Blindsight: A Case Study and Implications
The author and his collaborators were among the first to describe blindsight, the phenomenon in which patients who are blind due to damage to the neocortex can nevertheless discriminate certain types of visual events within their blind fields, even though they believe they are only guessing. This book gives a detailed account of the research conducted over ten years on an individual case of blindsight, together with a discussion of the historical and neurological background of the patient. It also reviews cases reported by other investigators and discusses the theoretical and practical issues and implications of this fascinating occurrence for psychologists, neuroscientists, and philosophers.
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Clinical history and early testing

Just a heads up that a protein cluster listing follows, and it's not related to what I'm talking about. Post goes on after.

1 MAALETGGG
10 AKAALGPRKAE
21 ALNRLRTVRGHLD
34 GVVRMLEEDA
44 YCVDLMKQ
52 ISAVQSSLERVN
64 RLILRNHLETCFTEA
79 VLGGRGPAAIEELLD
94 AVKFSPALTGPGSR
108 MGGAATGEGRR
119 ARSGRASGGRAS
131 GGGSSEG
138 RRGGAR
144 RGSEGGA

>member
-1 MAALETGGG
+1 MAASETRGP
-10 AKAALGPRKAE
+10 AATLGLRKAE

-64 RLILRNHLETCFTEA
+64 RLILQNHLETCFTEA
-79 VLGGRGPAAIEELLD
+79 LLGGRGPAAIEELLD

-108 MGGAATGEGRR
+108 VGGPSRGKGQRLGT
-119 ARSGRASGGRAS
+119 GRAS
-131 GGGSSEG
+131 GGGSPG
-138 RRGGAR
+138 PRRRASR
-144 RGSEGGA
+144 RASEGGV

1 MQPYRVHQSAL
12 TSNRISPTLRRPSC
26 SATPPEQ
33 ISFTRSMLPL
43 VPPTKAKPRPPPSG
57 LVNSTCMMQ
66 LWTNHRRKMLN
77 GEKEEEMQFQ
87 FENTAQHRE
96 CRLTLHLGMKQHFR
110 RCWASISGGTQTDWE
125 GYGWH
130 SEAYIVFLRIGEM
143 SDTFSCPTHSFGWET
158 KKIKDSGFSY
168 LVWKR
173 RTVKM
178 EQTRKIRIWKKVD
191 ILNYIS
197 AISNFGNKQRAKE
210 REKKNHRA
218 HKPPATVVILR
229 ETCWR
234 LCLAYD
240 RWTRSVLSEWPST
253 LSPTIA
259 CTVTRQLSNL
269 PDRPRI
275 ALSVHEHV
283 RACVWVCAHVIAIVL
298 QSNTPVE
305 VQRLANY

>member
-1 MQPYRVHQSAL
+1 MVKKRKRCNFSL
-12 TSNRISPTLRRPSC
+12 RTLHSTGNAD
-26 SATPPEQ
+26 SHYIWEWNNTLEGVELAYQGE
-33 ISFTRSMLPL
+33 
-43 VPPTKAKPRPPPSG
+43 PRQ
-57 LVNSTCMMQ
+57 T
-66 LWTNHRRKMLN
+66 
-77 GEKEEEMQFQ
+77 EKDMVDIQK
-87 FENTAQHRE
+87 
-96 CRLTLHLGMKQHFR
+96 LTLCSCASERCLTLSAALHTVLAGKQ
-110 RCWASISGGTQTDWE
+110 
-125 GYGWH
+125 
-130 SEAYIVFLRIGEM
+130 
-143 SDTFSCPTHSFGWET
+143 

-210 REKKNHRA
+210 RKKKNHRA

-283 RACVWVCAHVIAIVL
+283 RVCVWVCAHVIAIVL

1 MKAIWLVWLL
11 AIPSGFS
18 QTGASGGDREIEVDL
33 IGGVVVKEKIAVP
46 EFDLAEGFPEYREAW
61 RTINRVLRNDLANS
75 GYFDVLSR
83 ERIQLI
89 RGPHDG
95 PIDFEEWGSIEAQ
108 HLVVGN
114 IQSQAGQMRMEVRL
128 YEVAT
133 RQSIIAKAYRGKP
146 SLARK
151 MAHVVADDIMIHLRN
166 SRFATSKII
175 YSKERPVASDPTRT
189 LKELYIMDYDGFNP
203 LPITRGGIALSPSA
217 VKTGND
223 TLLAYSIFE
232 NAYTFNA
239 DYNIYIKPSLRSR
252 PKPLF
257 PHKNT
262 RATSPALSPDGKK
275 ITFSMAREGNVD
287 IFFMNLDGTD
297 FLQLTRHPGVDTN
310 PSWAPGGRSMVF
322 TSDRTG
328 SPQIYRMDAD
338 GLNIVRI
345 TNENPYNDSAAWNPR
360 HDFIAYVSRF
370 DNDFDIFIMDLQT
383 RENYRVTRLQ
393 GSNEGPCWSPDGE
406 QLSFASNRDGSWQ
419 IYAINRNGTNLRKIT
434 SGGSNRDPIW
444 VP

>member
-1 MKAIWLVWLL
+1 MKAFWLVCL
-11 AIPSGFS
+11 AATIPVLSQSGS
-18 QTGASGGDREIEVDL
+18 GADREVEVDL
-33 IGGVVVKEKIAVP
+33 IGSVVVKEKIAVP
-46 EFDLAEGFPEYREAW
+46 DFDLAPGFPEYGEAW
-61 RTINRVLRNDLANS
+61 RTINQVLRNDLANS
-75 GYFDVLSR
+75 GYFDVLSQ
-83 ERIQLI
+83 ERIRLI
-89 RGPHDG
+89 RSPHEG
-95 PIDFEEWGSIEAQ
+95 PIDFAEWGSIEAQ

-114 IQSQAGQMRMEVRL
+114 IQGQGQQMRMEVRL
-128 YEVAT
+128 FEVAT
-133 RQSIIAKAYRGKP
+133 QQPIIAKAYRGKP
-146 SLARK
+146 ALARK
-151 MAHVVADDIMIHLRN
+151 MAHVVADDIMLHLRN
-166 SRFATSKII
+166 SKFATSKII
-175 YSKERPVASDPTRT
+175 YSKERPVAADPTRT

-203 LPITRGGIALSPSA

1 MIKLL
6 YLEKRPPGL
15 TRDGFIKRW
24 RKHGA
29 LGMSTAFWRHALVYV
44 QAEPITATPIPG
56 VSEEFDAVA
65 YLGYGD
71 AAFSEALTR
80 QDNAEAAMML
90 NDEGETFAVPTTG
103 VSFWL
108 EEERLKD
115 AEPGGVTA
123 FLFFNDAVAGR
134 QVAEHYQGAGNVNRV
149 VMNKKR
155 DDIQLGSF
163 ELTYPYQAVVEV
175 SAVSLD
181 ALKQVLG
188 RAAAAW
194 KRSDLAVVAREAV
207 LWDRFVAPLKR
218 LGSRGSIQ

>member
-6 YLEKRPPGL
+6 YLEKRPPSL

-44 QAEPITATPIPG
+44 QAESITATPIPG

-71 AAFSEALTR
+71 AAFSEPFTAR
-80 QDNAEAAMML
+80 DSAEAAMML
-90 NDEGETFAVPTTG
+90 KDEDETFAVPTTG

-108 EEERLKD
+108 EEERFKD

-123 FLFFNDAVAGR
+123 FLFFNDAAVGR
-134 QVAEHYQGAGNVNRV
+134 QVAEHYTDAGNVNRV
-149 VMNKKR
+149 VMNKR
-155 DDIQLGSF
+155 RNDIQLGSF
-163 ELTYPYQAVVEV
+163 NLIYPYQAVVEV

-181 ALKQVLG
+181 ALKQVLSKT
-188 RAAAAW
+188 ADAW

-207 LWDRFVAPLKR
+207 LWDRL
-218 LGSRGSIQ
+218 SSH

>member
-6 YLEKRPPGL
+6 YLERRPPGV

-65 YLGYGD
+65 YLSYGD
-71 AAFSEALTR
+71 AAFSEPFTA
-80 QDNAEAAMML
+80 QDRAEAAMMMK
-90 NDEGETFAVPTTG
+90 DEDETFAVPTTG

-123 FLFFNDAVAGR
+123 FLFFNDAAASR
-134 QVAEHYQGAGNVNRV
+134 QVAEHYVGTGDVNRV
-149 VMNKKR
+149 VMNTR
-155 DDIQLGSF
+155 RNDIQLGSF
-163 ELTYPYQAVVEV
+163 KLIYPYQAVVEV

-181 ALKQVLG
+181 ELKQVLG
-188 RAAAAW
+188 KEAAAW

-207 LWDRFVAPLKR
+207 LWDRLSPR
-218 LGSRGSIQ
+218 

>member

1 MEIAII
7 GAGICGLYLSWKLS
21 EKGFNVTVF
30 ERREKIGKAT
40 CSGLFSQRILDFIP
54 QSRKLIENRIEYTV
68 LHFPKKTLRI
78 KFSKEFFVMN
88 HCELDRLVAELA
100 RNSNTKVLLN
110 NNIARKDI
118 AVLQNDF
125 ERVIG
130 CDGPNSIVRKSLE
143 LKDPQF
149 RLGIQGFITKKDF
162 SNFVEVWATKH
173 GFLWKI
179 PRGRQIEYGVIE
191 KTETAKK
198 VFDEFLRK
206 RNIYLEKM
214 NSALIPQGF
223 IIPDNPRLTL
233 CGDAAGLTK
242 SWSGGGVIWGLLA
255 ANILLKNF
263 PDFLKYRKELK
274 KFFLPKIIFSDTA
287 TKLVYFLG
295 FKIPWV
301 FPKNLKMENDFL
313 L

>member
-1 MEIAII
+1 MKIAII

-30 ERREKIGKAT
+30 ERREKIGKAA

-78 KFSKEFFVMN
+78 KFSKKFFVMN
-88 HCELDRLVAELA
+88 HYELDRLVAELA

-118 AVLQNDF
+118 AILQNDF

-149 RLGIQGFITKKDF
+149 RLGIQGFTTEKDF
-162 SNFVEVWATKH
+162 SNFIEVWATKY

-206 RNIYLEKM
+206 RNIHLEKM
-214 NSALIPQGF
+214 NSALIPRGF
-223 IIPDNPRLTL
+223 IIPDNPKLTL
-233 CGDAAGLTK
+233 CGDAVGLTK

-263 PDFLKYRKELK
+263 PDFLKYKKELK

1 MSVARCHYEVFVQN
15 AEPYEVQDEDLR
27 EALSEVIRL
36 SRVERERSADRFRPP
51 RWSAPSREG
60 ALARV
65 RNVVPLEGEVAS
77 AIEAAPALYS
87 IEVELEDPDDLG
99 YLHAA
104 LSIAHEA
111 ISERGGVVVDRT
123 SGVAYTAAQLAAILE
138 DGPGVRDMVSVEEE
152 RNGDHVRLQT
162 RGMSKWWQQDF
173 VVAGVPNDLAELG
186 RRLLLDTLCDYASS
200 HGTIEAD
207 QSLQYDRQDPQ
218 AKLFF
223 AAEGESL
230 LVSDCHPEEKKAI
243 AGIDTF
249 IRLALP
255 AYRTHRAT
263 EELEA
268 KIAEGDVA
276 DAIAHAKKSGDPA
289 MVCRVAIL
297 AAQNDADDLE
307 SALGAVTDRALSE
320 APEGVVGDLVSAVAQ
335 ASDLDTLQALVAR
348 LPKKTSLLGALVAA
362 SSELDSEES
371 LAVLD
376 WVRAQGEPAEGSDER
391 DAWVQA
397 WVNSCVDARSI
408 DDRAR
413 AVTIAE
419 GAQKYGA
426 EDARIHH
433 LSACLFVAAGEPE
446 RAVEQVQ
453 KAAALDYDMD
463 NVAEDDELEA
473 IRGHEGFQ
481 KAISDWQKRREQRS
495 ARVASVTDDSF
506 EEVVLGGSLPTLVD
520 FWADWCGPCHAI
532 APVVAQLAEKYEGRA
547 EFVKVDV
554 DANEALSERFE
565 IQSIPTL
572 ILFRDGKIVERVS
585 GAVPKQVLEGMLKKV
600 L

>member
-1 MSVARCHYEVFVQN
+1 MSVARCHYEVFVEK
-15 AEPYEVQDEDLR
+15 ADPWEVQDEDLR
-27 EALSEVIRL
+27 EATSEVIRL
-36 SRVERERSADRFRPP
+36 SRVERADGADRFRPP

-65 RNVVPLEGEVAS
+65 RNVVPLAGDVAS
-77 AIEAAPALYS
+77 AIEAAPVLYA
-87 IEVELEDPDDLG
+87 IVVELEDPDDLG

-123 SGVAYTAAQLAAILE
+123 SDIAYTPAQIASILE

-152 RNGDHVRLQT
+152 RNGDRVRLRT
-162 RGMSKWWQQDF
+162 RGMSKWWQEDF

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20 trials acuity Aimark perimeter ambient illumination animal apparatus artefact background Barbur blank blind field blindsight block cells cent correct chance Chapter clinical Cowey curved cycles/degree detection diameter duration eccentricity experience eye movements field defect fixation point flashed forced-choice form discrimination grating guessing hemifield high contrast horizontal meridian impaired field intact field lateral geniculate nucleus Latin square left field light level light value log ft lamberts log units lower left masking measured method midbrain monkey moving msec normal occipital lobe off-horizontal optic disc Pasik pathways patients Perenin performance perimeter arc perimetry peripheral possible presented procedure projected projector psychophysical rectangle region reported residual capacity residual function residual vision retina saccadic scored scotoma scotomata screen sensitivity spatial frequency square standard situation stimuli straight triangles stray light striate cortex superior colliculus Table tachistoscope task test quadrant Verbal commentaries vertical visual events visual field waves Zihl